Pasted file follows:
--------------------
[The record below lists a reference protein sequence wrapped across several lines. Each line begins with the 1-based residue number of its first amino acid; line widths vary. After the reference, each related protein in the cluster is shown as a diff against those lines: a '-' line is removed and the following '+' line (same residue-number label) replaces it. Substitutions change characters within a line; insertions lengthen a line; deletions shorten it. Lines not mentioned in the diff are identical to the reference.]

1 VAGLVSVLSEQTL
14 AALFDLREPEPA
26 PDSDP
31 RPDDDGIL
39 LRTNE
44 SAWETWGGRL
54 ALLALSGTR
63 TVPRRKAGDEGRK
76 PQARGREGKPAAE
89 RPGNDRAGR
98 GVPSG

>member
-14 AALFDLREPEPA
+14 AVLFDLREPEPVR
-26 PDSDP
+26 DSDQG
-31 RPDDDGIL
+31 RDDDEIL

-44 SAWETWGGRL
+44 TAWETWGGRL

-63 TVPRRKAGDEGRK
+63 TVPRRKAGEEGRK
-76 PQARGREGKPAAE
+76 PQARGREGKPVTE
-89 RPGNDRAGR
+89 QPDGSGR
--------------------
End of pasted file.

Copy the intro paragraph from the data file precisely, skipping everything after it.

[The record below lists a reference protein sequence wrapped across several lines. Each line begins with the 1-based residue number of its first amino acid; line widths vary. After the reference, each related protein in the cluster is shown as a diff against those lines: a '-' line is removed and the following '+' line (same residue-number label) replaces it. Substitutions change characters within a line; insertions lengthen a line; deletions shorten it. Lines not mentioned in the diff are identical to the reference.]